The Rev’d Roger Elks
Click here for the text of the reflection
Hello, no one likes a show off, do they? Do you know the story of the rather brash, shall we say, American, (why not?) Farmer who was wandering around Devon and came across an old farmer standing by his farm gate and he said, “Gee, fella, is this your farm?” He said, “Yes”. He said, “Well, how big is your farm?” He said, “Well”, he said, “you can just drive up that road there up to the hill, go on the top there and come back down that lane and your back here. That is my farm”. And the American said, “Gee, that’s a small farm. Back in America, you get in my car and you drive all day and you’re only halfway across the farm.” And the old farmer looked at him and said, “Well”, he said, “I used to have a car like that”.
Well, it’s nice to see someone who’s showing off being put down a bit, isn’t it? Jesus put down the Pharisees for showing off. Our reading is from Matthew, Chapter six, and let’s see if we can read it out.
Matthew 6. (NIV)
‘Be careful not to practise your righteousness in front of others to be seen by them. If you do, you will have no reward from your Father in heaven.
2 ‘So when you give to the needy, do not announce it with trumpets, as the hypocrites do in the synagogues and on the streets, to be honoured by others. Truly I tell you, they have received their reward in full. 3 But when you give to the needy, do not let your left hand know what your right hand is doing, 4 so that your giving may be in secret. Then your Father, who sees what is done in secret, will reward you.
5 ‘And when you pray, do not be like the hypocrites, for they love to pray standing in the synagogues and on the street corners to be seen by others. Truly I tell you, they have received their reward in full. 6 But when you pray, go into your room, close the door and pray to your Father, who is unseen. Then your Father, who sees what is done in secret, will reward you. 7 And when you pray, do not keep on babbling like pagans, for they think they will be heard because of their many words. 8 Do not be like them, for your Father knows what you need before you ask him.
9 ‘This, then, is how you should pray:
‘“Our Father in heaven,
hallowed be your name,
10 your kingdom come,
your will be done,
on earth as it is in heaven.
11 Give us today our daily bread.
12 And forgive us our debts,
as we also have forgiven our debtors.
13 And lead us not into temptation,[a]
but deliver us from the evil one.[b]”
14 For if you forgive other people when they sin against you, your heavenly Father will also forgive you. 15 But if you do not forgive others their sins, your Father will not forgive your sins.
16 ‘When you fast, do not look sombre as the hypocrites do, for they disfigure their faces to show others they are fasting. Truly I tell you, they have received their reward in full. 17 But when you fast, put oil on your head and wash your face, 18 so that it will not be obvious to others that you are fasting, but only to your Father, who is unseen; and your Father, who sees what is done in secret, will reward you.
I suppose when I’m preaching to a British audience, this is a passage that rings true to our hearts, isn’t it? We certainly don’t want to exhibit our faith very loudly. Faith is a very personal thing, and one of the problems with being British is that, whilst we find faith to be private, we find it so private that we have no words, no vocabulary to talk about it with others. We find, and certainly if you’re like me, you find demonstrative, very demonstrative faith rather difficult to deal with – like preachers on the street corners. I somehow find nothing to resonate with as they proclaim their faith rather loudly.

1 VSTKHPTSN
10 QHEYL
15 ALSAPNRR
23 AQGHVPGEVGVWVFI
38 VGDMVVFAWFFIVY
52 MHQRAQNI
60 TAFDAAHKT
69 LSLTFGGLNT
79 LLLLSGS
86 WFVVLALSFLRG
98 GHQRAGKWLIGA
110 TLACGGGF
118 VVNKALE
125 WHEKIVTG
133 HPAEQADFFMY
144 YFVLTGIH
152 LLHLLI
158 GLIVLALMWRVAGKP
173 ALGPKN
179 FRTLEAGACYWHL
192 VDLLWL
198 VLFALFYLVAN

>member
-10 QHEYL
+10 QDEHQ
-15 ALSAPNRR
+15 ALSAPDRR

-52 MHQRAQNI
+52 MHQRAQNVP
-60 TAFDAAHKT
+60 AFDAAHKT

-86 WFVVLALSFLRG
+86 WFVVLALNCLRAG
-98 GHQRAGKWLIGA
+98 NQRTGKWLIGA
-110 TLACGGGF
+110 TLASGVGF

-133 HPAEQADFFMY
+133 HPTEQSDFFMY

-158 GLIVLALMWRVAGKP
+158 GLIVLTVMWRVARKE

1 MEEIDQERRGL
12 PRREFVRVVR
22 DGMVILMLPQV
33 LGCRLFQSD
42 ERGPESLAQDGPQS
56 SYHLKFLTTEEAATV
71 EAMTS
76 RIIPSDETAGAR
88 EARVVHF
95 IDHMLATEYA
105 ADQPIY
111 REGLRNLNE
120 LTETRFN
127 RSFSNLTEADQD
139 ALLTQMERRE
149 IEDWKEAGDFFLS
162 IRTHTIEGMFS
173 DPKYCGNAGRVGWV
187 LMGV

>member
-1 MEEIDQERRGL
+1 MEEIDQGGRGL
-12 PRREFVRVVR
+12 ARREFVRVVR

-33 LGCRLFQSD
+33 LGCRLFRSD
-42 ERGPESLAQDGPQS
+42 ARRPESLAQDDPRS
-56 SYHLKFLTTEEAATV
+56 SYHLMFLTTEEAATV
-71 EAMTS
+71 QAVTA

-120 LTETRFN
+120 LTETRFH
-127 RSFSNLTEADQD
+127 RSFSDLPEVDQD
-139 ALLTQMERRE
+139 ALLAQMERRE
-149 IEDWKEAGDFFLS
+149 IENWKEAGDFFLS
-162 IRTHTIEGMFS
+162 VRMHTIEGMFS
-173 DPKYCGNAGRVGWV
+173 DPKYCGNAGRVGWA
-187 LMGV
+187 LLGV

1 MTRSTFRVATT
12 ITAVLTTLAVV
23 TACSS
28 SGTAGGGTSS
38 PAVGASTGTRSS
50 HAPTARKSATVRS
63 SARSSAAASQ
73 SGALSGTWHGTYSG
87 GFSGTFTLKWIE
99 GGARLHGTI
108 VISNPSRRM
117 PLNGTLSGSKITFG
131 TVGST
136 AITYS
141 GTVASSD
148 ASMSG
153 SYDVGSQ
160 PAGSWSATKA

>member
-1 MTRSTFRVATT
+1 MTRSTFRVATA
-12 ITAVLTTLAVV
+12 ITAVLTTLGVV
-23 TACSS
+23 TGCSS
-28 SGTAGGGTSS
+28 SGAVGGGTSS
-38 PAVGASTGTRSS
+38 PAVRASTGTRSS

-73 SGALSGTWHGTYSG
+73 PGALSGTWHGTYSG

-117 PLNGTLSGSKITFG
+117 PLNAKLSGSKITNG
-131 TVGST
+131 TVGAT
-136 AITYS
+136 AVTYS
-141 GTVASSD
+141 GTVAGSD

Yet when you look at the message that we believe, the resurrection of the dead, the forgiveness of sins and eternal life; when we look at the restoration of the human condition that that love of God brings, we have this radical counter-cultural message which, when put into practice, shouts to the world around us that is often in great conflict with it. And it’s a challenge to be quiet about it when we are asked to. It’s a challenge not to do the right thing and it is a challenge to others when we do do what our faith calls us to do because they see it. And that is a challenge to them. It’s a challenge not to say the things that God calls us to say, to speak out against injustice and other things. It’s not always possible, is it, to hide our Christian faith as much as we would like to be able to do that? So we are called, aren’t we, to do good works, we are called to do the good works that God’s prepared for us to walk in.
Peter writes 1 Peter 3v15. “But in your heart, revere Christ as Lord. Always be prepared to give an answer to everyone who asks you to give a reason for the hope that you have, but do this with gentleness and respect.”
So, yes, do the good works. Give alms to the poor. Be sure. Be a loud Christian, in your faith, not necessarily in your words. Don’t be ashamed of what you believe and stand by it. Someone is bound to ask you why you say and do that. What words will you say in response? Not to initiate, but to respond to the questions they ask about how we live our lives and that hope that we have within us? What will you say?
Well, if you find that a challenge, I’d love to help you. And maybe we’ll run a little course one day just to help us have some words to say, to help us verbalize our faith. That’ll be one day soon, I hope.
The Collect for this week.
Lord, you have taught us that all our doings without love are nothing worth, send your Holy Spirit and pour into our hearts that most excellent gift of love, the true bond of peace and of all virtues, without which whoever lives is counted dead before you. Grant this for your only son, Jesus Christ sake, who is alive and reigns with you in the unity of the Holy Spirit, one God now and forever. Amen.